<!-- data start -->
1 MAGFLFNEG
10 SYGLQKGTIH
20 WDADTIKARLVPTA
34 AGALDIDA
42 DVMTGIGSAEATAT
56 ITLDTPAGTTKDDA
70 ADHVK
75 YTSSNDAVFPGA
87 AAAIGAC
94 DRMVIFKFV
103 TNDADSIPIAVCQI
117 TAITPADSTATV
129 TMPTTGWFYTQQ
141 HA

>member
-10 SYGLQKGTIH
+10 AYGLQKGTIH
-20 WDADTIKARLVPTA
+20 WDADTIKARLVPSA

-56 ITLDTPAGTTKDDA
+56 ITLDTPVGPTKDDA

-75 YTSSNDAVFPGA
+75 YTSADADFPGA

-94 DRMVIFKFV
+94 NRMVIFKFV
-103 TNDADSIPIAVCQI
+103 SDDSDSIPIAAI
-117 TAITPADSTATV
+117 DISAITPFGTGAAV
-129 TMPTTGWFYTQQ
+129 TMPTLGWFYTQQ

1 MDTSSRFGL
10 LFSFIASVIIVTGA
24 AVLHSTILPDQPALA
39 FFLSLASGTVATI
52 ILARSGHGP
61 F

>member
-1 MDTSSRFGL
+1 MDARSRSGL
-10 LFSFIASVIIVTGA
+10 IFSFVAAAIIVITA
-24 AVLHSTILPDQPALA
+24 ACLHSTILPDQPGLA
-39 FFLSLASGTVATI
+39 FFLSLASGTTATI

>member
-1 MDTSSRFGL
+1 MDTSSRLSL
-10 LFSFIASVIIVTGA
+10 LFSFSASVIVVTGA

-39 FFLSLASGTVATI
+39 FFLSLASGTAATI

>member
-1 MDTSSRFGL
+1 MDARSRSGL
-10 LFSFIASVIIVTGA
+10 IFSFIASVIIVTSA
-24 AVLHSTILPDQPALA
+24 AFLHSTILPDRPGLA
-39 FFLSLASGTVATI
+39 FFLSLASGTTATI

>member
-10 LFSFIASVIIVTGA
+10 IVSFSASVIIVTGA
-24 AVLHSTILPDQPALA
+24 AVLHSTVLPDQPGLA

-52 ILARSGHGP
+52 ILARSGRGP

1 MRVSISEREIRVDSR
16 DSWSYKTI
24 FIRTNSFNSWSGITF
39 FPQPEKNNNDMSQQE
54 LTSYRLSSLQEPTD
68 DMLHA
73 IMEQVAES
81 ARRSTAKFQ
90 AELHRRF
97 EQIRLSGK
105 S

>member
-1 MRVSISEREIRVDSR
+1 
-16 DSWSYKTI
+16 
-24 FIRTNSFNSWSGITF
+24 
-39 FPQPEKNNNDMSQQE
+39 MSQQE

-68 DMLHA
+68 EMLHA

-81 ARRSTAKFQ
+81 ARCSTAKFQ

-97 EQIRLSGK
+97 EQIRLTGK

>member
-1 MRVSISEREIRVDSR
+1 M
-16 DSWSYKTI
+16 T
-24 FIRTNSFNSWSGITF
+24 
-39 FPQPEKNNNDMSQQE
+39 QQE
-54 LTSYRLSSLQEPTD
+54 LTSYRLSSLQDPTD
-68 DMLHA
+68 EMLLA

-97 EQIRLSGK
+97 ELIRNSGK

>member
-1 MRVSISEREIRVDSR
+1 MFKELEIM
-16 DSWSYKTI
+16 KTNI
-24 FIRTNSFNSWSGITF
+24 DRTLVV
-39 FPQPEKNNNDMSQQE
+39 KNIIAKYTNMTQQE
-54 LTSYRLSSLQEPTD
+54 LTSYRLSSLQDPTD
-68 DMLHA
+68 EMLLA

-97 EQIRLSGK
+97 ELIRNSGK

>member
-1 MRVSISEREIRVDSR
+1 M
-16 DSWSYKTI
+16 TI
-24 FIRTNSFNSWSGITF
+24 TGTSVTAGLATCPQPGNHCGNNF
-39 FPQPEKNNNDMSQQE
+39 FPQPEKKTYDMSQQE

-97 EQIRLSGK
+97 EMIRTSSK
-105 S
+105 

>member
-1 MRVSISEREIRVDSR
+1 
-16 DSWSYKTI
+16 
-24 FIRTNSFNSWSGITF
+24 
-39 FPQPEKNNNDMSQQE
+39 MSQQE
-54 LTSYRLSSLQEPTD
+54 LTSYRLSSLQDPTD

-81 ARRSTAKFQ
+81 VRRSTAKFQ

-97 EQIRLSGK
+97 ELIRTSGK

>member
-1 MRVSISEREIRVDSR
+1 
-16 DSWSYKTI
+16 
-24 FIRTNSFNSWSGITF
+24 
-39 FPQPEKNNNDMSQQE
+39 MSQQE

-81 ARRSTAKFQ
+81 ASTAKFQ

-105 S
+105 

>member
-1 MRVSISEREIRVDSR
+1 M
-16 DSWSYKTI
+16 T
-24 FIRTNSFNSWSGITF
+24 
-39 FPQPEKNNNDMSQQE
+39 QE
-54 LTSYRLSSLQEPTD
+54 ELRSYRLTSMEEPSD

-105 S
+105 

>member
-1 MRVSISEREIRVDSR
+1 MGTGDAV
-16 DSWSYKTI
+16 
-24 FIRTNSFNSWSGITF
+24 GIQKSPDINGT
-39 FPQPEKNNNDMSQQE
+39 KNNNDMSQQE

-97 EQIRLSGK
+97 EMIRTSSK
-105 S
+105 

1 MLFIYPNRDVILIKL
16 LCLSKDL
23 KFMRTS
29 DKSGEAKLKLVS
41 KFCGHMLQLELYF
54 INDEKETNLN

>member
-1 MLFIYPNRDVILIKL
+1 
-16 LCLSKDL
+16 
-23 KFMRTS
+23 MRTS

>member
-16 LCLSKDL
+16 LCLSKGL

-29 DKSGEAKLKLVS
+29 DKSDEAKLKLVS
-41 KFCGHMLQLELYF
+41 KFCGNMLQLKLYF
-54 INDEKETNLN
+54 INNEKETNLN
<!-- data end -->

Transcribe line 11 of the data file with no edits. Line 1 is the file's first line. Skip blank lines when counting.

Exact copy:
103 TNDADSIPIAVCQI